Advertising legend David Ogilvy may have died in 1999, but his words of wisdom still ring true today: "On average, five times as many people read the headline as read the body copy. It follows that unless your headline sells your product, you have wasted 90 percent of your money."
When it comes to communication, nothing is more important than the headline (or, in email, the subject line).
The headline is the first thing audience members notice. It grabs their attention. It promises the solution to a problem the audience has.
At its very best, a headline addresses the most important question of all, "What's in it for me?"
But, despite their importance, headlines aren't that hard. Good headlines are simply common sense. They're logical. They shouldn't be overly clever--no wordplay, no alliteration, no rhyming, no limericks--just simple, short and straightforward.
Despite the rise of clickbait (definition: sensationalist copy designed to tease readers so they click a link), your customers don't want cute or clever. These folks are in a hurry, and want the headline to tell them exactly what the communication is about--so they can make a quick decision about whether or not to spend time with it.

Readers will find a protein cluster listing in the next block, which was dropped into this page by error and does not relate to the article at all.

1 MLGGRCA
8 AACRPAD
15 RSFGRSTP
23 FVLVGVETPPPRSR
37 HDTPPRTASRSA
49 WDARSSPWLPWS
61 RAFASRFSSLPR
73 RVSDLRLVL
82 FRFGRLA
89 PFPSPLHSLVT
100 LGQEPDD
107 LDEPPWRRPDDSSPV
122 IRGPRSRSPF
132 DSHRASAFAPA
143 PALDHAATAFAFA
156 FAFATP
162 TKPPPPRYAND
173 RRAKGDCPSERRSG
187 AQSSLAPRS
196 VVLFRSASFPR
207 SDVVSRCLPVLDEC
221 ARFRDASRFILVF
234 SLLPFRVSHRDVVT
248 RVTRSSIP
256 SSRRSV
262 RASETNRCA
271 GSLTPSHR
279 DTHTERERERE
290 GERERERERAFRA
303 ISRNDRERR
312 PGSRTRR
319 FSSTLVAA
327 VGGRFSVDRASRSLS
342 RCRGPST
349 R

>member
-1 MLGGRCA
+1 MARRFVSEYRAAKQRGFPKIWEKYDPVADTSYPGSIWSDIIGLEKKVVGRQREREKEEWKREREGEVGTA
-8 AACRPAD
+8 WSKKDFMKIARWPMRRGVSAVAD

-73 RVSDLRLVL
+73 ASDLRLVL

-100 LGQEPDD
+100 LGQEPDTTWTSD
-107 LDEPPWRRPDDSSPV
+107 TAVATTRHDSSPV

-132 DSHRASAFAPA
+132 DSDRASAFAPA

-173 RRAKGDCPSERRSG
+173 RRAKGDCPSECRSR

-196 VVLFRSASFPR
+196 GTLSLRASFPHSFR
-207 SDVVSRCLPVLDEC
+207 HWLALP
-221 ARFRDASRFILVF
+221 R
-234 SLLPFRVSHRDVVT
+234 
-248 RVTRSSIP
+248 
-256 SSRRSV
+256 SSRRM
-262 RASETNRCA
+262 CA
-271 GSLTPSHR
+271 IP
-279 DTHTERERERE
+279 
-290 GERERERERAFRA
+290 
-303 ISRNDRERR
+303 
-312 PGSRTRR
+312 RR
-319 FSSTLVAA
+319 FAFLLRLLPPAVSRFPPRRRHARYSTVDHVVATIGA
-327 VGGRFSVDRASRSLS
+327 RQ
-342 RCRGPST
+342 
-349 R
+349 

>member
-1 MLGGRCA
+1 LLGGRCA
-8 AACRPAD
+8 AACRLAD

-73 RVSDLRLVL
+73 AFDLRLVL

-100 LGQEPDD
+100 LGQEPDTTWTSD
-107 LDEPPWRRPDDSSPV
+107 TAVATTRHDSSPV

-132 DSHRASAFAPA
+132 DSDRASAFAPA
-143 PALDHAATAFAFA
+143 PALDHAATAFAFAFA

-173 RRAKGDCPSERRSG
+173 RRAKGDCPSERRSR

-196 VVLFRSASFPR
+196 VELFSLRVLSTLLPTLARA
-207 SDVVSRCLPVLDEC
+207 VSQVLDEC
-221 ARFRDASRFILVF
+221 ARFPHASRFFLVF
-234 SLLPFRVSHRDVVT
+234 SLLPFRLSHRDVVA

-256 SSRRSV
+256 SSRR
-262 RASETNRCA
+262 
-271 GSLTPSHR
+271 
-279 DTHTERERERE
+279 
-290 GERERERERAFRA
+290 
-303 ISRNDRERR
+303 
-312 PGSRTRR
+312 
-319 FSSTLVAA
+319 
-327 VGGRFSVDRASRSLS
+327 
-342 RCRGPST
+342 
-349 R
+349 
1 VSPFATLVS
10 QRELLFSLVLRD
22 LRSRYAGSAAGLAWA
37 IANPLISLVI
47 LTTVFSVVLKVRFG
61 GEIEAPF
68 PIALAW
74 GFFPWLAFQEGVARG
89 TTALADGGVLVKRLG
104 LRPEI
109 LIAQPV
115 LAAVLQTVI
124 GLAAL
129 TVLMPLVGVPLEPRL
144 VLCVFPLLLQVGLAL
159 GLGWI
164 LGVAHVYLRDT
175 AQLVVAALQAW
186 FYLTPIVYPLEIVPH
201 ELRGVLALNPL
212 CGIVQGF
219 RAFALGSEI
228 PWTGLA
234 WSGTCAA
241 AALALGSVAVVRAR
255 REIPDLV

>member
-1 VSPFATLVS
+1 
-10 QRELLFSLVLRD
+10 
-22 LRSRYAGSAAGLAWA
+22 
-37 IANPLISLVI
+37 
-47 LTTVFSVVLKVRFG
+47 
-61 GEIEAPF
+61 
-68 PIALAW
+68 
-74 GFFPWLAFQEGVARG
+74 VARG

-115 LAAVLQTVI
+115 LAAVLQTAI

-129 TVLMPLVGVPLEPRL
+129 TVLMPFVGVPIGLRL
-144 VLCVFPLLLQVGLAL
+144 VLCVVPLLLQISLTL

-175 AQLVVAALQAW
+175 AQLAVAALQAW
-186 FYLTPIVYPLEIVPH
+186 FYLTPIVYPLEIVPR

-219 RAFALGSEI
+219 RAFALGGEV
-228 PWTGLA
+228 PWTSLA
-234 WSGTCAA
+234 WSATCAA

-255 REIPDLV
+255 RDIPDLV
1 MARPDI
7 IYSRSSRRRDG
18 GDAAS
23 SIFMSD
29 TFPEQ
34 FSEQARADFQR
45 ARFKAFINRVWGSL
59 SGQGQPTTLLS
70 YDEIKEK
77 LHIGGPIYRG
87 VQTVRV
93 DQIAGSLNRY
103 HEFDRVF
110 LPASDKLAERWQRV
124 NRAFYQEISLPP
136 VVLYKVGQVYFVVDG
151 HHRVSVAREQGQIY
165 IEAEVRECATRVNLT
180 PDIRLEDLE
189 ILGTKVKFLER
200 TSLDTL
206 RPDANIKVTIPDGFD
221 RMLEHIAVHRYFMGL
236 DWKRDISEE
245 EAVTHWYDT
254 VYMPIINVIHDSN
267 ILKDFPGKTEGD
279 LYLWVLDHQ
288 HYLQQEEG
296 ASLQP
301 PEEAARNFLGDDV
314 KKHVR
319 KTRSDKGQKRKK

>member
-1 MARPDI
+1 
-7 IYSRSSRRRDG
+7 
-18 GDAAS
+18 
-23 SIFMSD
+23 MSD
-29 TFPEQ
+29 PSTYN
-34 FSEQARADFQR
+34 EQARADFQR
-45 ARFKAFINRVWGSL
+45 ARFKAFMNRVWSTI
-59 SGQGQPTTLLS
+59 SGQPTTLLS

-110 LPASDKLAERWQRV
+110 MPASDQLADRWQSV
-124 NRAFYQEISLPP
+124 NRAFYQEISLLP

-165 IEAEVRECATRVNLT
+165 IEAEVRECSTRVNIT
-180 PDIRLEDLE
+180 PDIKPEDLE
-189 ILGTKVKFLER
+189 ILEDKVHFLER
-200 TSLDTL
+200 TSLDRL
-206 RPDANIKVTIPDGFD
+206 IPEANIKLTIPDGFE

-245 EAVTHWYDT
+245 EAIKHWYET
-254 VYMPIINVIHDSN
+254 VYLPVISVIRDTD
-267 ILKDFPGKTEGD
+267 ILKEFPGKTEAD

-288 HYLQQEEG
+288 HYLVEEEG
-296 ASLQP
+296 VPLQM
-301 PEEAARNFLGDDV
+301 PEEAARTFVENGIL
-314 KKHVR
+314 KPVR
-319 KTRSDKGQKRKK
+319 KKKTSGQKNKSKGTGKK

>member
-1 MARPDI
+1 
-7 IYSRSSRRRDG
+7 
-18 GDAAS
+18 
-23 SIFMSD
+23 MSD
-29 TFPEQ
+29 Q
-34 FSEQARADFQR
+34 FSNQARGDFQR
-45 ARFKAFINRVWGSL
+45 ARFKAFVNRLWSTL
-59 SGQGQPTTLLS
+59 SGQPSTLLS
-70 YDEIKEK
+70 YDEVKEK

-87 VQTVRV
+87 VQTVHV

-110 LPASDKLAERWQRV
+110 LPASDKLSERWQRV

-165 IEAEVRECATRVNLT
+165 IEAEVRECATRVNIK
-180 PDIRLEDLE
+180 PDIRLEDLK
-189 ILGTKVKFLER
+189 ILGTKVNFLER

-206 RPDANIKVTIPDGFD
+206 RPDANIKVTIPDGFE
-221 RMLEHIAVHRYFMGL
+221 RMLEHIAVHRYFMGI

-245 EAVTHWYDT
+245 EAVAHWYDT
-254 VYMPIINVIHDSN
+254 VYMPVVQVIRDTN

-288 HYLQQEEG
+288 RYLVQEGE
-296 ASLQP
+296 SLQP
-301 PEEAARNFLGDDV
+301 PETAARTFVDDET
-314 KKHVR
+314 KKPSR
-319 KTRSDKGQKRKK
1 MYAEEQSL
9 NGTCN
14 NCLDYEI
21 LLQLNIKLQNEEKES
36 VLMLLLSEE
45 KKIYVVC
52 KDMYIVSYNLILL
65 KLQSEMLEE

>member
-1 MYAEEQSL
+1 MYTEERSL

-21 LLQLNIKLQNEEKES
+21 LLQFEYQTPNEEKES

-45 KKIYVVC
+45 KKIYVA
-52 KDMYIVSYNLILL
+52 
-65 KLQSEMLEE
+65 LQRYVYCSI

Lots of people have advice about headlines--especially advertising experts--and there are many courses on copywriting that also focus on how to write headlines. I'll boil it down to one piece of advice: When writing headlines, focus on the needs of your audience:
- What are audience members interested in?
- What do they need to know?
And then decide: How can you write a headline that will solve a problem or answer a burning question?
Here are the 3 best headline approaches:
- Make a promise. "Reduce your energy costs by 14 percent"
- Ask a question. "How much would you spend for peace of mind?"
- Tell "how to." "How to get promoted" or "12 ways to talk to your teenager"
Ready to create a winning message? Start with your headline.